“Can I Work Remotely in France?”
Implied in this question is the adverb “legally” since, of course, anyone can open a laptop anywhere in France and work remotely.
But if you pose this question in a Facebook or Telegram group, or on a forum, or in the comments section of an article, be prepared to hear very spirited defenses of both “Yes” and “No” answers. And even though I very much weigh in on the “Yes” answer to this question, I fully understand why the “No” people are adamant.
At the heart of this question is really an issue of taxation, which is a big deal in France.
Your tax records are an important part of various applications you’ll have here in France, particularly for citizenship.
You are required to file taxes as long as you are a resident of France. Even if you’re not resident in France, you will need to file taxes if you are earning any kind of income in France. This most often applies to those who own rental property here.
Filing taxes, of course, is different from paying taxes. You only pay taxes if you have taxable income, and there are certain policies and exclusions that can reduce that amount for any given individual.
What’s important for any tax authorities that come knocking is a narrative. You need to consult with an accountant and possibly an attorney on your own particular situation, but when it comes to France and many other countries in the world, the remote work question was clearly never anticipated in current law and doesn’t look to be the most important issue to be resolved as the world recovers from Covid-19 and is heading into an energy crisis centered in Europe but that will be felt around the globe.
Here’s a scenario.
I’m an American businessman taking my family to Paris for a week-long vacation. While there I take two hours of business calls each day, which are billable hours to his client.
The “No” people would argue that I have now “worked in France” illegally.
A South African businesswoman has a Chilean-based business but does a consulting call with someone living in Marseille.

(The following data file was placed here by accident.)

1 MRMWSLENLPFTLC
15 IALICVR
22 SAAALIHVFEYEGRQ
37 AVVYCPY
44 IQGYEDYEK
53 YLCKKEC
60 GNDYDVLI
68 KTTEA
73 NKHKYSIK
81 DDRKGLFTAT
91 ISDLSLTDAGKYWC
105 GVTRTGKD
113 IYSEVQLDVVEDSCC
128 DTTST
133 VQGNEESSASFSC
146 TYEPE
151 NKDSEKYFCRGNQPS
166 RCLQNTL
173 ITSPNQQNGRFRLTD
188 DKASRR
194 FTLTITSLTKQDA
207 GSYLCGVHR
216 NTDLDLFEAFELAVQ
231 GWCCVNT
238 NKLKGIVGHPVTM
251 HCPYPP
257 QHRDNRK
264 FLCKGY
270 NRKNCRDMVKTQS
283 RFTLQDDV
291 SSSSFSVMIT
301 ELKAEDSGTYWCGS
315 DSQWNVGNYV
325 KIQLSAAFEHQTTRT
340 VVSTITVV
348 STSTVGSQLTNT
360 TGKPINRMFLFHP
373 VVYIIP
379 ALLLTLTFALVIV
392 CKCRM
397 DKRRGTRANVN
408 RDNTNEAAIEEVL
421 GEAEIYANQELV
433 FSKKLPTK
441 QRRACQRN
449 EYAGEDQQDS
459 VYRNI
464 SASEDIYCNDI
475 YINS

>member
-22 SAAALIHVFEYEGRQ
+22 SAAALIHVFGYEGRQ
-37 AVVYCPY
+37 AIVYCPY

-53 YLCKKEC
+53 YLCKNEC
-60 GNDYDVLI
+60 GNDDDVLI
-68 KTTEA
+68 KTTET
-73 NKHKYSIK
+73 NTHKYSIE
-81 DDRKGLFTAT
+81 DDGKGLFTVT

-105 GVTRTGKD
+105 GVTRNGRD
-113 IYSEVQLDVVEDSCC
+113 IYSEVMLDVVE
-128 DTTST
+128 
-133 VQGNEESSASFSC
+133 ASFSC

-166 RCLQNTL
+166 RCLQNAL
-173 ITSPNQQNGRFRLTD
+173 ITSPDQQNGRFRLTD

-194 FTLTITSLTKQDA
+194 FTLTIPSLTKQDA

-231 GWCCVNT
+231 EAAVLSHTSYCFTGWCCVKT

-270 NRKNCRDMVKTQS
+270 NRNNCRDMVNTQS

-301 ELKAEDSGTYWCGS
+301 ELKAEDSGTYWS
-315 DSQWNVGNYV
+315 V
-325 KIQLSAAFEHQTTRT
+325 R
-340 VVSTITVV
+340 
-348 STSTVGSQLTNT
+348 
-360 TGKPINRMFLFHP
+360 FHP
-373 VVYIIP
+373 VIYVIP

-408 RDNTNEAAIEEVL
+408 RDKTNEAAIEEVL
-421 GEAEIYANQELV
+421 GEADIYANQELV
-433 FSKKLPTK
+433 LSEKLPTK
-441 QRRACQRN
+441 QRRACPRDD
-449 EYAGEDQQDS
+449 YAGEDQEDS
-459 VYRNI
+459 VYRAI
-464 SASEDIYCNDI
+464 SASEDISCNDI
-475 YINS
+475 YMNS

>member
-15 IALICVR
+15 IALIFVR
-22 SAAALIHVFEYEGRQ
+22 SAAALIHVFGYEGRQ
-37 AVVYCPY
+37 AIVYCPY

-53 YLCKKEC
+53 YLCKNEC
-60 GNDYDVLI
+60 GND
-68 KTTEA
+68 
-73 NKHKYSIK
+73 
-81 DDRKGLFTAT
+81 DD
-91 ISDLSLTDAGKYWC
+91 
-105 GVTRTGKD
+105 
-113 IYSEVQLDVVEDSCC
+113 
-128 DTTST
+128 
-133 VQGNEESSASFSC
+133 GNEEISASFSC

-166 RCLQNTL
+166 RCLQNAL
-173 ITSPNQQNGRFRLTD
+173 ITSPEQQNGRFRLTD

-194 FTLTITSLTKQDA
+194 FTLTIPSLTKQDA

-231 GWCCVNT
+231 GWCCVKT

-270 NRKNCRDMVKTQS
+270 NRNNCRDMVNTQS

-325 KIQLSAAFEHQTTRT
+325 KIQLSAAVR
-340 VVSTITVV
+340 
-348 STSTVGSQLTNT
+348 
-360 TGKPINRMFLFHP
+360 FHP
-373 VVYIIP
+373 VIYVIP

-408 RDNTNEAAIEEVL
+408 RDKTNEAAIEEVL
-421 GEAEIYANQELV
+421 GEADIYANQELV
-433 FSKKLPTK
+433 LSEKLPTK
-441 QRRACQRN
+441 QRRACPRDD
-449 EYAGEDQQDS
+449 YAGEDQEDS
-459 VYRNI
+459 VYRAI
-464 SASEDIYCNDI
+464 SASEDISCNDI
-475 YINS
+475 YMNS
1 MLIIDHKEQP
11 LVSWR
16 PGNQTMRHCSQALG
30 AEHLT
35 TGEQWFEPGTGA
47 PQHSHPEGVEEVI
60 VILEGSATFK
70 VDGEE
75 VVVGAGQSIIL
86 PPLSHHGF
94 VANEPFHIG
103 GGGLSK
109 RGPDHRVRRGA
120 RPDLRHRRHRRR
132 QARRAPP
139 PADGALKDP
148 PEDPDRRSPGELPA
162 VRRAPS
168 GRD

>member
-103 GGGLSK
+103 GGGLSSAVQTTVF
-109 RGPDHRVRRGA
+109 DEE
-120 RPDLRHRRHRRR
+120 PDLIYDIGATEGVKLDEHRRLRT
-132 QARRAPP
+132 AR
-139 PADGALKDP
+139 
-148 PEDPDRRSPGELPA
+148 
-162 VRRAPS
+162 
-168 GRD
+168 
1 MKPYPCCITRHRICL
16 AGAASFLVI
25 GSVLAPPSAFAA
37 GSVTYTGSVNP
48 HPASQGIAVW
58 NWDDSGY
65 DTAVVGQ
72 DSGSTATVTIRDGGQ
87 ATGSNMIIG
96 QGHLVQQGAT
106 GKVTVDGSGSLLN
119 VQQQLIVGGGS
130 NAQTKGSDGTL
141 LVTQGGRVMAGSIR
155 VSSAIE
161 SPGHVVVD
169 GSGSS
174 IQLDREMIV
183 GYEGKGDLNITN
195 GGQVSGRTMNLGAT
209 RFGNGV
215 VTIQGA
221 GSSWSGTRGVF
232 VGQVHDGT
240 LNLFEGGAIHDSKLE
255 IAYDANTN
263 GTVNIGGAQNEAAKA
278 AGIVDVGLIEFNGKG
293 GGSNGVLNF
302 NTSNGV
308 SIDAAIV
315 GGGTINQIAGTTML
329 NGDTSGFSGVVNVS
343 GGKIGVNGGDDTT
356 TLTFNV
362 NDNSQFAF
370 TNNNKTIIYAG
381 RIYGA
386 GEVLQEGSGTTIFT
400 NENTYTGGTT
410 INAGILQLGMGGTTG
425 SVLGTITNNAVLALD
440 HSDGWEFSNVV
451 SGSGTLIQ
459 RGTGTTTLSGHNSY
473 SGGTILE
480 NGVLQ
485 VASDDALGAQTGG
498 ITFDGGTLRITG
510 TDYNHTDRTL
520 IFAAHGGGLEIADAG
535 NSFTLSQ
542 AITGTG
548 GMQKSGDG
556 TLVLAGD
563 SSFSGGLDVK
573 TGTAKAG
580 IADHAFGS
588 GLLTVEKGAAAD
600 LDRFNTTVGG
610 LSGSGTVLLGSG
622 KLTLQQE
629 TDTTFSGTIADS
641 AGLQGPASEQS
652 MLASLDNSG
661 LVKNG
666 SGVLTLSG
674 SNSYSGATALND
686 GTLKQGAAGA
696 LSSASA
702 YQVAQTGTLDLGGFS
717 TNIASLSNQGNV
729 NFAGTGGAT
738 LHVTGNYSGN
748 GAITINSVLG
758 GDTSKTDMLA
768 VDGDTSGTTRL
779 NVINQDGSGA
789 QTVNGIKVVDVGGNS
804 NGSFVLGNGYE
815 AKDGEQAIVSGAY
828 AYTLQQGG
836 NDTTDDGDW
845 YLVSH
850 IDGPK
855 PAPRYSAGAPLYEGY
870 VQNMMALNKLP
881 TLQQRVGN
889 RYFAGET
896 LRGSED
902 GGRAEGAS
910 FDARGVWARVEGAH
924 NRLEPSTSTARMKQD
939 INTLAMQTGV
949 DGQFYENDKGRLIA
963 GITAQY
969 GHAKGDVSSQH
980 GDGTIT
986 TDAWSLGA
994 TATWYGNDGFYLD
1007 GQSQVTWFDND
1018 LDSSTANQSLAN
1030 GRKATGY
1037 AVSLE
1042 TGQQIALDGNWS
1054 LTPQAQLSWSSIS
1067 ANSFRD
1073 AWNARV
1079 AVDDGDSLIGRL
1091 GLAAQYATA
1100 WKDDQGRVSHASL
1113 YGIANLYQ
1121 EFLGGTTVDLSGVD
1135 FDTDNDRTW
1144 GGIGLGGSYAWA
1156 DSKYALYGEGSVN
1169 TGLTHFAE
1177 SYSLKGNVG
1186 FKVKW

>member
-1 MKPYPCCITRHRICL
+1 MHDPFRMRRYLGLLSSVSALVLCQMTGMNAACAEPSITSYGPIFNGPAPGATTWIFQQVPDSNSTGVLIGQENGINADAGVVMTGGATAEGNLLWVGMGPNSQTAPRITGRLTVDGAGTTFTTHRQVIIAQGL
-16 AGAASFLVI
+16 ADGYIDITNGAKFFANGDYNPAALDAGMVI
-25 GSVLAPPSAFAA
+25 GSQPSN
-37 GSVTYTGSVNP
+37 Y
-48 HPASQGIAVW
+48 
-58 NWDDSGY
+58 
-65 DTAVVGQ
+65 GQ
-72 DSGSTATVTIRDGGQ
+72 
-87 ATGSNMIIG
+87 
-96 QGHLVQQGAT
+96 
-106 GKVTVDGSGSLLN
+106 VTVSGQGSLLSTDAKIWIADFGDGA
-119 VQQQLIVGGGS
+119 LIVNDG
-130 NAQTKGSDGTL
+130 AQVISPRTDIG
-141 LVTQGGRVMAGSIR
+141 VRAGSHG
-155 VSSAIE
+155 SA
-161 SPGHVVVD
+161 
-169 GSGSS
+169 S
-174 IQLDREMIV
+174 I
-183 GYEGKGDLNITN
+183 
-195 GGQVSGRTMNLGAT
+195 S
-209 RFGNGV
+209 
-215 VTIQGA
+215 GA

The “No” people would argue that this South African entrepreneur has now “worked in France” illegally.
The laws on the books never anticipated that “work” could be something digital and that billable conversations could be happening between countries, much less continents.
In both of these cases, the country where the business is domiciled can easily be considered the place where the business took place, and any income derived from those countries will need to be reported by the individual earning that income in those countries. Some may choose to construct or construe it another way, but that’s up to them.
In no way can these be construed as slam-dunk “working in France” scenarios.
But let’s move from those hypothetical situations to what I’ve witnessed as I’ve helped hundreds of people get their visas to come to France over the years: the French government, both before and after 2020, has consistently approved Long Term Stay Visitor Visas in which the “proof of income” the applicant presented came in the form of a letter from an employer who stated that his/her employee would be working remotely.
So, at least as far as the visa-granting portion of the French government is concerned, it’s perfectly legal to work remotely in France.
The same is also true for real estate. If you own real estate in France, you are allowed to earn income from that real estate, even if you don’t live in the country. But you need to declare that income to the French government.
US-based remote workers will end up declaring their US income to the French, albeit in an indirect way. When you file your taxes in France, as I have for almost a decade now, there’s a line item for worldwide income, which in my case, is usually also derived from the US. If I were a remote worker, my income would have originated there and I would have paid taxes in that jurisdiction.
According to the “no remote working in France” crowd, the part of the French government that issues visas to those who are openly stating their intent to work in France, the French government is wrong.
Now, to be clear, this is possible. It could be that different departments of the government are in conflict with each other on policy and that a future ruling will clarify this issue. It wouldn’t be the first time that this happened in a government, French or otherwise.
But for the moment, not only can you legally work remotely in France, you can even tell the French government you plan to do so. With that question sorted, you need to move on to a bigger piece of the moving abroad puzzle: obtaining a visa.
You can try to figure this out on your own, by a combination of watching YouTube videos, reading articles, or asking friends of friends. And you might get everything right!
Or you can go through a course put together by someone (me!) who has gone through the journey before you, obtained multiple visas, and has answered hundreds of questions from others going through the process.
If you do, you’ll bring a new attitude of confidence and calm to your immigration process that just might make the process a bit more fun.